Tuesday, October 21, 2014

Boston, Massachusetts

The Freedom Trail

Good day followers! On Saturday I had the pleasure of visiting Boston, Massachusetts. I traveled along the Freedom Trail visiting sites of Revolutionary War history. Alas the clouds kept spitting rain and the crowds prevented me from getting as many pictures as usual, but here's a little taste of what I saw.

We started our tour on the Boston Common, America's oldest public park, founded in 1634. It has a Rhode Island connection (we found a bunch of those in Boston) - the land was originally owned by William Blackstone (or Blaxton as they said it back then). He was a bit of a recluse so when the Puritans moved to Boston, he sold his land and went to... not exactly Rhode Island but what's NOW Rhode Island! First to my neighborhood (Rehoboth) and then to what's now Cumberland. Another Rhode Island connection at the Boston Common is the famous painter Gilbert Stuart, who painted the portrait of George Washington on the $1 bill, is buried on the Boston Common. Apparently his family forgot where they buried him so he couldn't be moved back here to his birthplace. I will go find out and try to change history!

Moving along on the tour, we stopped for a time at the Granary Burying ground to look at the old grave stones. It was established in 1660 and many famous people are buried here like Paul Revere, John hancock, Sam Adams, victims of the Boston Massacre and Benjamin Franklin's parents. (Another Rhode Island connection - Benjamin's brother James and his wife Ann lived in Rhode Island. Ann was the first female newspaper editor in America!)

The Granary was once part of the Boston Common and the grass was kept neat by grazing livestock. In the 19th century, the stones were moved into neat rows to make way for the lawnmower. I don't think I like that idea. How do I know where my ancestors are actually buried? 

Puritans didn't believe in graven images but used tombstones as an artistic expression of their attitudes towards death. Many of the gravestones feature skulls with wings that represented the soul flying to heaven.

uritan churches did not believe in religious icons or imagery, so the people of Boston used tombstones as an outlet for artistic expression of their beliefs about the afterlife. One of the most popular motifs was the "Soul Effigy," a skull or "death’s head" with a wing on each side that was a representation of the soul flying to heaven after death. Elaborate scroll work, poetic epitaphs, and depictions of the Grim Reaper and Father Time also adorn many headstones. - See more at: http://www.thefreedomtrail.org/freedom-trail/granary-burying-ground.shtml#sthash.lnxH4uJB.dpuf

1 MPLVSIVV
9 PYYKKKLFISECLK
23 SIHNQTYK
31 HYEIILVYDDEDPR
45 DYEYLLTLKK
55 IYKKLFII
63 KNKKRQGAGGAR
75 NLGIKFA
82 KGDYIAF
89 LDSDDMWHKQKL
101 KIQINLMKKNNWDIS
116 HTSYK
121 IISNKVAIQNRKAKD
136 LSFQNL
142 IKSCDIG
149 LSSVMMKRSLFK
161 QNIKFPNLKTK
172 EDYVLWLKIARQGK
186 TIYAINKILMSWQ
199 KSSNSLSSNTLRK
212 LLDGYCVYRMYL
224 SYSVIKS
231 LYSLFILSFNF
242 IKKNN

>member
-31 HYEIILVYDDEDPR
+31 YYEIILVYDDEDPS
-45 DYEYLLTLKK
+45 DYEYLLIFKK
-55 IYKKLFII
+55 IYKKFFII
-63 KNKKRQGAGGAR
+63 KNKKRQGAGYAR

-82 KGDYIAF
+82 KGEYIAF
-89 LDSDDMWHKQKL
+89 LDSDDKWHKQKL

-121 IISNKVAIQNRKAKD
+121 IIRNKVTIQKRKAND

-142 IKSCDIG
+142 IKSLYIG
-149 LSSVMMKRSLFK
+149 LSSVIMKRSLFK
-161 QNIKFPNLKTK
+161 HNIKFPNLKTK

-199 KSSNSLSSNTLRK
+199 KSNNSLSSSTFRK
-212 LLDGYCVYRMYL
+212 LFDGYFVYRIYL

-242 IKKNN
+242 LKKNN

Here I am in front of the grave of the great patriot Sam Adams. He did not invent beer but he was a politician and a lawyer and a leader of the rebellion against Britain. In my travels I have encountered him as a hot headed revolutionary, something like a terrorist leader, at least from the Loyalist point-of-view. He became a member of the Continental Congress and a governor  

Here I am with another Franklin monument - this one to Benjamin Franklin at the Boston Latin School, the first public school in America (founded 1635). It was only for boys - boo! Benjamin Franklin did go here but he dropped out! Sam Adams and John Hancock, signers of the Declaration of Independence went here, as did Charles Bullfinch, designer of the Massachusetts State House. 

 Moving on, we stop at the site of the Boston Massacre. On the 5th of March 1770, British troops were trying to occupy Boston and prevent rebellion but ended up starting one instead when a soldier hit a Bostonian with his musket for insulting an officer. An angry mob of Bostonians confronted the soldiers and they fought. In the confusion, some soldiers fired and 5 men were killed or wounded. The Bostonians, influenced by an engraving by Paul Revere, saw this as a bloody massacre but John Adams, who defended the soldiers in court, argued they fired in self-defense. 

This ring of stones is the first commemorative site of the Boston Massacre where the men fell. 

This ring is the new monument, showing where the soldiers stood.

This sign inside the Old State House Museum shows the spot of the Boston Massacre then and now.

We traveled on and I stopped for a photo with this gentleman in front of the Green Dragon, named after a famous colonial tavern where the revolutionary leaders met in the back room. 

Our final stop is in front of Paul Revere's house.Paul Revere was of French-Protestant origins, an engraver, printer and silversmith who is most famous for his "midnight ride" as told by Henry Wardsworth Longfellow.  

Longfellow got some facts wrong, but Paul Revere did ride out to warn the countryside the British were coming. He got captured but other men escaped and helped warn the farmers the British were coming. That led to the Battle of Lexington and Concord. (See my previous post about the Concord Museum).

This is the oldest house in Boston, built in 1680 on the site of the childhood home of my guardian's cousin, Cotton Mather, a famous Puritan minister. The house was originally a large and fashionable place built for  a wealthy merchant. Paul Revere moved here in 1770 when the house was no longer fashionable. It was large enough to hold his family (first wife Sara, their five children and his mother; later his second wife Rachel and their children! A total of 8 children lived here at one time.) 

I want to visit his daughters, but we must return home soon. I have other photos of me on the Freedom Trail in my Visitors album!

I finished the day weary from so much walking and traveling through time. Felicity's cook prepared me some special cornbread and buttermilk as a late night snack before bed. (from Pippaloo on Etsy).

I hope you liked my tour. Come back next week when I will be visiting early 19th century Providence!